Zadie Smith’s ON BEAUTY: telling the story through sensory detail Reply

In this video we look at two descriptions of the same place, which appear at different stages of Zadie Smith’s On Beauty. Although the place is the same, Smith is able to advance the story just by changing the sensory details on which she and her characters focus. Being able to do this, to show rather than tell, to use concrete description as an essential part of the story rather than a background, is central to how most writers work. But do remember that mimesis is not the only way to tell the story: there are many alternatives to the cinematic mode of narration.

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Making stories & scenes brilliant by finding your distinctive micro world (tip 60) Reply

Sometimes I’m asked to critique a story, or a scene in a novel, that, despite being well written, is somehow kind of bland. There may be nothing wrong with it – the author communicates clearly, and uses concrete detail, and writes strong dialogue, and deploys a consistent and appropriate point of view, and doesn’t clutter her prose with adjectives or adverbs, and yet, somehow, the story or scene doesn’t leap off the page – it’s dull. One option is to make the characters more distinctive, more idiosyncratic, more unusual. But very often the solution is to take the characters and their conflict and transpose them into a distinctive micro world.

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How to write something original 2

Writers often complain that it’s hard to be original. Here’s how to write something that’s never been written before.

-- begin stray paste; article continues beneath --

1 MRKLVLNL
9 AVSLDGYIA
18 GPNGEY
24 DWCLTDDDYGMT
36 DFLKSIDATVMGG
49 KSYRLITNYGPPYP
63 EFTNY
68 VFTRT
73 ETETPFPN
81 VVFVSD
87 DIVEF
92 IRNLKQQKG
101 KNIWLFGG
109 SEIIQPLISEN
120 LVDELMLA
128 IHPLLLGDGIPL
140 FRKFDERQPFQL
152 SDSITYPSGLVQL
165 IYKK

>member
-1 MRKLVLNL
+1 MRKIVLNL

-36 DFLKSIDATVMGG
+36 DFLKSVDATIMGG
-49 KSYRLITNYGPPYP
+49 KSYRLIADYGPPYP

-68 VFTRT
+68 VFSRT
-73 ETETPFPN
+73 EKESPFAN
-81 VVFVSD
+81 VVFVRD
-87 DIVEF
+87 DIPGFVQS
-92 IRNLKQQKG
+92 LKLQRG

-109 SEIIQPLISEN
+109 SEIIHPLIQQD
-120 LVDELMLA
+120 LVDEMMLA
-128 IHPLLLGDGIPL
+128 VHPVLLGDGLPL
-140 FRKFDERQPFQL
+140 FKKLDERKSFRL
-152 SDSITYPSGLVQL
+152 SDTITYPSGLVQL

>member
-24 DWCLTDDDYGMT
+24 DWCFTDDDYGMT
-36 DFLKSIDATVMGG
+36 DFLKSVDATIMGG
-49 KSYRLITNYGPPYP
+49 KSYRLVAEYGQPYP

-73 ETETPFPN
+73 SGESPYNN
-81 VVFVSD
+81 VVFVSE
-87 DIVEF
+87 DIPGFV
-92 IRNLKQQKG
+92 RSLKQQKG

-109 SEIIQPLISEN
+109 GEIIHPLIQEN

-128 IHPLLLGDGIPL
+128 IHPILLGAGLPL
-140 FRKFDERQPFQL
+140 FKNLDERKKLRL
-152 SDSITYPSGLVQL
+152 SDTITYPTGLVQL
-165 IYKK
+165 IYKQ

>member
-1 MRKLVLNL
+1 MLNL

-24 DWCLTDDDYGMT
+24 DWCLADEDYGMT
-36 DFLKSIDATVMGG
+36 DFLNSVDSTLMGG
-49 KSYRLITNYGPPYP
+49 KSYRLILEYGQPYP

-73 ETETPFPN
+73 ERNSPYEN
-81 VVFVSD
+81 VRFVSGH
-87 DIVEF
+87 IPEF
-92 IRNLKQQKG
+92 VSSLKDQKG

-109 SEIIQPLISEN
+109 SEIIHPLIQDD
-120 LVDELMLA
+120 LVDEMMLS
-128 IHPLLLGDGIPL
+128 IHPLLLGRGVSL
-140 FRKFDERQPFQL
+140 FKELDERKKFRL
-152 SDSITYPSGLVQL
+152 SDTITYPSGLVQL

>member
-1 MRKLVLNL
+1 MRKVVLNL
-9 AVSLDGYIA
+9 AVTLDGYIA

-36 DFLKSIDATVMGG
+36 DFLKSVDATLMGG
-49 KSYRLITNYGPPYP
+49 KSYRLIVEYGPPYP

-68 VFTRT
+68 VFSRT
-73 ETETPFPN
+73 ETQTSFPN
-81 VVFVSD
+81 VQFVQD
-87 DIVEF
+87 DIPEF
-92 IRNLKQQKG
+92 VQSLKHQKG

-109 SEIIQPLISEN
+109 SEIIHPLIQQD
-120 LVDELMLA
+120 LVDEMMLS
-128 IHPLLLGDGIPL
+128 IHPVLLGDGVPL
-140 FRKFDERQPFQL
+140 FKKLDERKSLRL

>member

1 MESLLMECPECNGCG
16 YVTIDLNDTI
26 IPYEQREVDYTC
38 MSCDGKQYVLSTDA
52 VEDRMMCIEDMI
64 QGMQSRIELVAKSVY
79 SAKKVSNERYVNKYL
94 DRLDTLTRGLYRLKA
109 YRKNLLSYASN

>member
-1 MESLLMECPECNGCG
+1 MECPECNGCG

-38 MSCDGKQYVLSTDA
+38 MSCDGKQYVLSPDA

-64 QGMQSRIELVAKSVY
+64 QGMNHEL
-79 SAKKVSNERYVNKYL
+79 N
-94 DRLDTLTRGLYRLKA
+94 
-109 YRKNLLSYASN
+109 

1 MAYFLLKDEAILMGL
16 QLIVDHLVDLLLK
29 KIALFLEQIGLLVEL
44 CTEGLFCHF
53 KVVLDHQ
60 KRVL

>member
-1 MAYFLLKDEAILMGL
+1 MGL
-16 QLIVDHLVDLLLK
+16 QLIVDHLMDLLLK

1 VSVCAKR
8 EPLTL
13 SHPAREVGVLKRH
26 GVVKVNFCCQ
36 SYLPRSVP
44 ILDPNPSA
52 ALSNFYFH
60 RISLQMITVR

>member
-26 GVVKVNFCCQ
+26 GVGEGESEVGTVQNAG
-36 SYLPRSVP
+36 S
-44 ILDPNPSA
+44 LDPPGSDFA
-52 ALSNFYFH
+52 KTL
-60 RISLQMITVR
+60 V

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Beyond coffee: giving characters interesting & varied action 1

Sometimes writers think only of the function of a scene – for instance, if the plot demands that the protagonist argues with his wife then the writer writes the argument and, to break up the dialogue, has the characters doing something mundane such as drinking cups of coffee. This video discusses the value of getting your characters doing something interesting while they’re advancing the plot.


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The topics we’ll be covering in 2015 Reply

online writing tips logoWant to know the sort of thing we’ll be covering in 2015? Well, our posts will be grouped into the 25 topics listed below. We won’t be doing these strictly in order, but selecting from the topics menu on the right will bring up the videos we’ve done so far in any chosen category (thus far, we haven’t done any, so save yourself a click!).

  1. Getting started
  2. Writing as communication
  3. Selecting your material
  4. Story and plot
  5. Elements of style
  6. Specific concrete detail
  7. Tense and Point of View
  8. Dialogue
  9. Characterisation
  10. Setting
  11. Description
  12. Story time and narrative time
  13. Common problems
  14. Pet hates
  15. Metaphor
  16. Subject and theme
  17. Endings
  18. Entertaining your readers
  19. Short fiction
  20. Novel writing – mastering the narrative
  21. Advanced stylistics
  22. Editing
  23. Grammar
  24. Punctuation
  25. Getting published